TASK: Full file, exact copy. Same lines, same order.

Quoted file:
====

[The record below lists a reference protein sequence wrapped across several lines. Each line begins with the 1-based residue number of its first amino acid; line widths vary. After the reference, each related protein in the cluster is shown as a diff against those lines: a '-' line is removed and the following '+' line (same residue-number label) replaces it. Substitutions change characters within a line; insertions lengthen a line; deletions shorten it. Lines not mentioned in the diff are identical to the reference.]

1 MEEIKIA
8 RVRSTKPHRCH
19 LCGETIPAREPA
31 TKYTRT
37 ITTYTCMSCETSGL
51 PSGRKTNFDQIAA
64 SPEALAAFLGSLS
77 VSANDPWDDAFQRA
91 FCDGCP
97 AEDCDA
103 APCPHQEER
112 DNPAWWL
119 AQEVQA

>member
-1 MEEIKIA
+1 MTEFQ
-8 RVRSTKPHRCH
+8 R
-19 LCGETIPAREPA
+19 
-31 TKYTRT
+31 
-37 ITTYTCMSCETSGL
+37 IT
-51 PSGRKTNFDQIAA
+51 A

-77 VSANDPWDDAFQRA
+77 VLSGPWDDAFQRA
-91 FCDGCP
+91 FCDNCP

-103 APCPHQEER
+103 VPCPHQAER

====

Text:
[The record below lists a reference protein sequence wrapped across several lines. Each line begins with the 1-based residue number of its first amino acid; line widths vary. After the reference, each related protein in the cluster is shown as a diff against those lines: a '-' line is removed and the following '+' line (same residue-number label) replaces it. Substitutions change characters within a line; insertions lengthen a line; deletions shorten it. Lines not mentioned in the diff are identical to the reference.]

1 MEEIKIA
8 RVRSTKPHRCH
19 LCGETIPAREPA
31 TKYTRT
37 ITTYTCMSCETSGL
51 PSGRKTNFDQIAA
64 SPEALAAFLGSLS
77 VSANDPWDDAFQRA
91 FCDGCP
97 AEDCDA
103 APCPHQEER
112 DNPAWWL
119 AQEVQA

>member
-1 MEEIKIA
+1 MTEFQ
-8 RVRSTKPHRCH
+8 R
-19 LCGETIPAREPA
+19 
-31 TKYTRT
+31 
-37 ITTYTCMSCETSGL
+37 IT
-51 PSGRKTNFDQIAA
+51 A

-77 VSANDPWDDAFQRA
+77 VLSGPWDDAFQRA
-91 FCDGCP
+91 FCDNCP

-103 APCPHQEER
+103 VPCPHQAER